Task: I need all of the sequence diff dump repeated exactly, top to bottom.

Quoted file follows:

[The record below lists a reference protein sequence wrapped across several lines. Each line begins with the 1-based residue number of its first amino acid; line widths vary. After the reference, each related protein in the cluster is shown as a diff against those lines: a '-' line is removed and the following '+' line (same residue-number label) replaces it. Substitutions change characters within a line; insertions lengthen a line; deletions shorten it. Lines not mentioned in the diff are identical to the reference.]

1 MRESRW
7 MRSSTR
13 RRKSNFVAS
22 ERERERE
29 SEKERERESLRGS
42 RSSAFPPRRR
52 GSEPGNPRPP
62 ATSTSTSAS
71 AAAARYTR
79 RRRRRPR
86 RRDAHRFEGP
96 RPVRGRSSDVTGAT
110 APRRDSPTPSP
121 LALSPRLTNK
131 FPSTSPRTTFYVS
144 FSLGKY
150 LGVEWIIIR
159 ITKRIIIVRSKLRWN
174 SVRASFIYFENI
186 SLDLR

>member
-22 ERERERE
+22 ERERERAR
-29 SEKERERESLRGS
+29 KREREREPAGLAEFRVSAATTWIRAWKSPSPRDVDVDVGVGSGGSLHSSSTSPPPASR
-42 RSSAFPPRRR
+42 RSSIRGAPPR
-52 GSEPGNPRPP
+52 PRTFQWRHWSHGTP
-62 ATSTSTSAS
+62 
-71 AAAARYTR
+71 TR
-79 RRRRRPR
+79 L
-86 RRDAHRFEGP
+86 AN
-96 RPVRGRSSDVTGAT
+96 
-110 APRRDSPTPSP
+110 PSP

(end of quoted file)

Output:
[The record below lists a reference protein sequence wrapped across several lines. Each line begins with the 1-based residue number of its first amino acid; line widths vary. After the reference, each related protein in the cluster is shown as a diff against those lines: a '-' line is removed and the following '+' line (same residue-number label) replaces it. Substitutions change characters within a line; insertions lengthen a line; deletions shorten it. Lines not mentioned in the diff are identical to the reference.]

1 MRESRW
7 MRSSTR
13 RRKSNFVAS
22 ERERERE
29 SEKERERESLRGS
42 RSSAFPPRRR
52 GSEPGNPRPP
62 ATSTSTSAS
71 AAAARYTR
79 RRRRRPR
86 RRDAHRFEGP
96 RPVRGRSSDVTGAT
110 APRRDSPTPSP
121 LALSPRLTNK
131 FPSTSPRTTFYVS
144 FSLGKY
150 LGVEWIIIR
159 ITKRIIIVRSKLRWN
174 SVRASFIYFENI
186 SLDLR

>member
-22 ERERERE
+22 ERERERAR
-29 SEKERERESLRGS
+29 KREREREPAGLAEFRVSAATTWIRAWKSPSPRDVDVDVGVGSGGSLHSSSTSPPPASR
-42 RSSAFPPRRR
+42 RSSIRGAPPR
-52 GSEPGNPRPP
+52 PRTFQWRHWSHGTP
-62 ATSTSTSAS
+62 
-71 AAAARYTR
+71 TR
-79 RRRRRPR
+79 L
-86 RRDAHRFEGP
+86 AN
-96 RPVRGRSSDVTGAT
+96 
-110 APRRDSPTPSP
+110 PSP